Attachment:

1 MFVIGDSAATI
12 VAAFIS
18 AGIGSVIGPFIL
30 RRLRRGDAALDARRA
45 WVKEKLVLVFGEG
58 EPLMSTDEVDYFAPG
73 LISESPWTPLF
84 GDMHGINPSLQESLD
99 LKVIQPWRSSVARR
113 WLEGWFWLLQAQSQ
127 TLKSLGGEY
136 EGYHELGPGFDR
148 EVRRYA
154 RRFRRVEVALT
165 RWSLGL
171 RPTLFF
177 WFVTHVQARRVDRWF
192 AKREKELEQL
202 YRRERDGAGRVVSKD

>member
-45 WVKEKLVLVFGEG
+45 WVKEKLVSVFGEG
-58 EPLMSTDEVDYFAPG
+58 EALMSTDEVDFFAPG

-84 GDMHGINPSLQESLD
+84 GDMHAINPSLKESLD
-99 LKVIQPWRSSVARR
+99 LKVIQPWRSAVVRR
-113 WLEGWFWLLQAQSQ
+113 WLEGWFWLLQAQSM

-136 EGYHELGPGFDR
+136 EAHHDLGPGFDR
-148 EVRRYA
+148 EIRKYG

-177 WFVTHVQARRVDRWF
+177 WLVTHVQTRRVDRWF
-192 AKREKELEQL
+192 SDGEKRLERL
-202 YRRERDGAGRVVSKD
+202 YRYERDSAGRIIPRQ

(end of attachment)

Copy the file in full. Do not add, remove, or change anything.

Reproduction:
1 MFVIGDSAATI
12 VAAFIS
18 AGIGSVIGPFIL
30 RRLRRGDAALDARRA
45 WVKEKLVLVFGEG
58 EPLMSTDEVDYFAPG
73 LISESPWTPLF
84 GDMHGINPSLQESLD
99 LKVIQPWRSSVARR
113 WLEGWFWLLQAQSQ
127 TLKSLGGEY
136 EGYHELGPGFDR
148 EVRRYA
154 RRFRRVEVALT
165 RWSLGL
171 RPTLFF
177 WFVTHVQARRVDRWF
192 AKREKELEQL
202 YRRERDGAGRVVSKD

>member
-45 WVKEKLVLVFGEG
+45 WVKEKLVSVFGEG
-58 EPLMSTDEVDYFAPG
+58 EALMSTDEVDFFAPG

-84 GDMHGINPSLQESLD
+84 GDMHAINPSLKESLD
-99 LKVIQPWRSSVARR
+99 LKVIQPWRSAVVRR
-113 WLEGWFWLLQAQSQ
+113 WLEGWFWLLQAQSM

-136 EGYHELGPGFDR
+136 EAHHDLGPGFDR
-148 EVRRYA
+148 EIRKYG

-177 WFVTHVQARRVDRWF
+177 WLVTHVQTRRVDRWF
-192 AKREKELEQL
+192 SDGEKRLERL
-202 YRRERDGAGRVVSKD
+202 YRYERDSAGRIIPRQ